Wildly funny political satire ‘The Outsider’ exposes sorry secrets of electoral appeal
From left, Thomas Anawalt, Jonathan Bray, Nikhil Pai, Stephen Rockwell, Susan Huckle, Taylor Popoola / Kayte Deioma

LONG BEACH, Calif. — Politics these days is hardly a laughing matter, but there’s always a privileged spot for satire irrespective of how grim the forecast. In the case of Paul Slade Smith’s The Outsider, I guarantee you a night of timely hilarity that will teach you a whole lot more about the way politics works in this country than you ever learned in civics class.

In the half-dozen years or so since the play first hit the boards, The Outsider has seen 125 productions, an astounding tribute to its merit as a theatrical property. It speaks to the troubling question of how what might seem to you and me as glaring, irredeemable flaws in a candidate are actually just what the political moment calls for. Yes, the perfect contender (or shall we say, the most electable one) is precisely the one who, in the bumbling, inarticulate, exuberant word salad that emerges from their mouths, seems to a jaded electorate the least scripted and the most “relatable”—“real” and “authentic.”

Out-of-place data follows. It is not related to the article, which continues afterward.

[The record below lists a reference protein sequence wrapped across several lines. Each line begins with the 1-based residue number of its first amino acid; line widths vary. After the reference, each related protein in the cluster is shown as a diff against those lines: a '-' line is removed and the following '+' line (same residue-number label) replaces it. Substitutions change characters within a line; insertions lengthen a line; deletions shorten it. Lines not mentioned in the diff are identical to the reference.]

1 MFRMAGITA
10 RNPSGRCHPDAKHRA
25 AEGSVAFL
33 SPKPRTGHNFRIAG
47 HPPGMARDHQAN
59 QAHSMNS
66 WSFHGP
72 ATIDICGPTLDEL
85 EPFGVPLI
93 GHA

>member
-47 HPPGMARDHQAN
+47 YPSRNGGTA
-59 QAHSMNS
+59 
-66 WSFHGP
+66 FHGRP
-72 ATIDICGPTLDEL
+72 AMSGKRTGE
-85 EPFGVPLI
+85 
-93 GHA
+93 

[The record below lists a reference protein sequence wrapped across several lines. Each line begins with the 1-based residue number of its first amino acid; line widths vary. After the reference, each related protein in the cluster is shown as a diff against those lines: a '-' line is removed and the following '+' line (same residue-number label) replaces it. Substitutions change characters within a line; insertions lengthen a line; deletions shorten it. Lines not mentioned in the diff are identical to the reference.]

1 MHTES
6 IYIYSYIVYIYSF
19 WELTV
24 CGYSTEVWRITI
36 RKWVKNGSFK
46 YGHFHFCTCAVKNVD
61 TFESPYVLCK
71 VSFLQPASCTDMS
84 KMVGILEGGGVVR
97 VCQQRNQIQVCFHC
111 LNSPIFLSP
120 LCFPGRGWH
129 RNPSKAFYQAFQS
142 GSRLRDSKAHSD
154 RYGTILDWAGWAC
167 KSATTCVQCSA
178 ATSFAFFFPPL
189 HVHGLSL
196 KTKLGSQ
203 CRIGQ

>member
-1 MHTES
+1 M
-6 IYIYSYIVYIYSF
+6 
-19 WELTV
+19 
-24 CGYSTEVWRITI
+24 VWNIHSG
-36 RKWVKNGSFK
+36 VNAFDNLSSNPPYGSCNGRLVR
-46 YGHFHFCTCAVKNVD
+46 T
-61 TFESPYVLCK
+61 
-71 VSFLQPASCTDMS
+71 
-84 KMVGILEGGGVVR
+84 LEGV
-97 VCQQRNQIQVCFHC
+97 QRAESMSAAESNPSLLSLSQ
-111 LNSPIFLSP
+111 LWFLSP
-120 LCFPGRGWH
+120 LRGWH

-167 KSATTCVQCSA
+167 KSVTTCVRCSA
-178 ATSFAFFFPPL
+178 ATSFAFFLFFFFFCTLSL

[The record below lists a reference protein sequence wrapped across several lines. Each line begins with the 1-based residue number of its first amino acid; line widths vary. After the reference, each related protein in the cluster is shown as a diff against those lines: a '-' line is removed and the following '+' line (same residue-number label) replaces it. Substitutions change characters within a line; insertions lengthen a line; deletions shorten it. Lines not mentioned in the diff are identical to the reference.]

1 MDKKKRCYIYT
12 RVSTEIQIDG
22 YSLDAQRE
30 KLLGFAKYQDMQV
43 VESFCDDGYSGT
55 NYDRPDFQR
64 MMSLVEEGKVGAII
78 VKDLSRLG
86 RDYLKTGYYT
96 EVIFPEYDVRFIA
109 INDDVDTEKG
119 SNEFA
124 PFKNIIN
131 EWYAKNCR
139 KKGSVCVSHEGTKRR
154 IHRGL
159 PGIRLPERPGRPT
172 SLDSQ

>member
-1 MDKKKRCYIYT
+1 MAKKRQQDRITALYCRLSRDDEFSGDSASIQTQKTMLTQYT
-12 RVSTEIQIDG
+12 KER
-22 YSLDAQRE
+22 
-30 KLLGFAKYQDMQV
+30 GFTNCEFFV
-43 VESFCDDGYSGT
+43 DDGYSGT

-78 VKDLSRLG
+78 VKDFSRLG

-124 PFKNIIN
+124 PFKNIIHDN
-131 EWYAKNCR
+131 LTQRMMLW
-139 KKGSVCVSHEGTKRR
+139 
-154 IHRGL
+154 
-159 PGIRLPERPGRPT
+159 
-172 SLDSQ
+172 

Could it be that the smart political wizards lurking in the background have actually determined that that’s what the public is looking for? Readers will come up with their own favorite examples of the kinds of candidates Smith is poking his verbal daggers at, but suffice it to say that the play premiered after Donald Trump had been in office for a couple of years.

The person I actually thought most of was the cognitively impaired Sarah Palin, who, if her running mate John McCain had won the 2008 election, would have stood a heartbeat away from the presidency. That thought alone, I am convinced, got the less well-known, relatively inexperienced Barack Obama elected.

Though its “Mr. Smith Goes to Washington” message may seem directed against Republicans, people of all political stripes can enjoy the play. For those on the political right are equally convinced that the liberals and progressives “funded by George Soros” are also just babbling the latest talking points from drag queens, Black Lives Matter, and the pointy-headed intellectuals of academe.

Stephen Rockwell and Thomas Anawalt / Kayte Deioma